Unilever taken a “significant step” toward its goal of becoming a carbon neutral company before 2030, the company said today, announcing that its factories, offices, R&D facilities, data centers, warehouses and distribution centers across five continents are now powered by 100% renewable grid electricity. The CPG giant further says there have been no “net on-costs” to get to this point, explaining that the savings the company was able to generate through mechanisms such as power purchase agreements (PPAs) have counterbalanced additional costs.
As far as possible, Unilever says, the company’s transition to renewable electricity has been delivered through supporting the development of local renewable energy markets, with 38% of its grid electricity supplied through corporate PPAs and green electricity tariffs. Where it has not been feasible to do this, Unilever has purchased Renewable Energy Certificates (RECs) – openly-traded certificates linked to renewable electricity generation. Unilever has also worked with partners around the world to generate renewable electricity at its own sites, with solar power in use at Unilever facilities in 18 countries.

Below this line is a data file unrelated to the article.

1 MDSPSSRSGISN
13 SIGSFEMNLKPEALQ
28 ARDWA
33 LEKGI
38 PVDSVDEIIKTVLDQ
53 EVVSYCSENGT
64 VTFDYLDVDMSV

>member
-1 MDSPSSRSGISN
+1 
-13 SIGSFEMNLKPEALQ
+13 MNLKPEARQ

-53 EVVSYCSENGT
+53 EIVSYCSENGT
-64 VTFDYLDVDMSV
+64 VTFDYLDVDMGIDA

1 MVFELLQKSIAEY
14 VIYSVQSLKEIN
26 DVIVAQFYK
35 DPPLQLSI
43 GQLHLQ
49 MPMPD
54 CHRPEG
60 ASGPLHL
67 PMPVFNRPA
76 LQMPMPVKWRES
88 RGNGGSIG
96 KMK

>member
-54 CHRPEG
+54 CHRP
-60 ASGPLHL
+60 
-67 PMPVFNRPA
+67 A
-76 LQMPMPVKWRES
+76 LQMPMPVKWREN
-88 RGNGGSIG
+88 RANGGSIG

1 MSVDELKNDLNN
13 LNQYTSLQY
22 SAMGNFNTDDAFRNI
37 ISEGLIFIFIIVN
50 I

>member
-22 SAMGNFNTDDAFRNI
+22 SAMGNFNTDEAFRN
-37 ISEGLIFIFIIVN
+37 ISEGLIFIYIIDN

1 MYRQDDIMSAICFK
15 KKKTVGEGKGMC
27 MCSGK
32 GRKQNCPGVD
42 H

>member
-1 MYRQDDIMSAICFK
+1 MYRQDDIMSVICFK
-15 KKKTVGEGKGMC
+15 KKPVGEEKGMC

The company met its renewable energy goals a handful of months early, having previously committed to sourcing all grid purchased electricity from renewables by 2020.
Unilever also announced that, via its investment in energy efficiency programs, the company has reduced total energy consumption by 28% and halved carbon emissions per metric ton of production since 2008.
Unilever was one of 27 companies that responded to a call to action from the UN in June to step up their sustainability efforts, committing to reducing emissions further and setting science-based targets aligned with limiting global temperature rise to 1.5°C above pre-industrial levels.